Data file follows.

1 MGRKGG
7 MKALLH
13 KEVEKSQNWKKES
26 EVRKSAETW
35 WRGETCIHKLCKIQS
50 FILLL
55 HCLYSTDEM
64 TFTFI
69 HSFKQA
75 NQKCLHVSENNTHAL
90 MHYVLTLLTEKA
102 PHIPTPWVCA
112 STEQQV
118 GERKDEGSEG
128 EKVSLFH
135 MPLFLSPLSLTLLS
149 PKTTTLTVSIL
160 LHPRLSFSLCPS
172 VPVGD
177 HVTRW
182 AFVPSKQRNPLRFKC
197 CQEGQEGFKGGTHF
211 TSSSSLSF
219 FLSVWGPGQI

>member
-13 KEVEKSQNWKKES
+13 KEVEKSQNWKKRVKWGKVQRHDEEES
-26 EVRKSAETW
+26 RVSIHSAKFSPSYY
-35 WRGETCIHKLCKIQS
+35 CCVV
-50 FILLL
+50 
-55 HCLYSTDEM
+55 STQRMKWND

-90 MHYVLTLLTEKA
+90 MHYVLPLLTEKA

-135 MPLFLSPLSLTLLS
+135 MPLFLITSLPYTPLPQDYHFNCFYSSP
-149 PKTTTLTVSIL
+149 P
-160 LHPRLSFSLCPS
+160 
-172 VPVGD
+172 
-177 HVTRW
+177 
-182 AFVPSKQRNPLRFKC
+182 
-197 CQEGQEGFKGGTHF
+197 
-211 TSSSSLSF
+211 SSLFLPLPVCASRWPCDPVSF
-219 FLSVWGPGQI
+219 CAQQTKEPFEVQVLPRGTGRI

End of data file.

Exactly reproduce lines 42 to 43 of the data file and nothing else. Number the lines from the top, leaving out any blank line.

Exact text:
-160 LHPRLSFSLCPS
+160 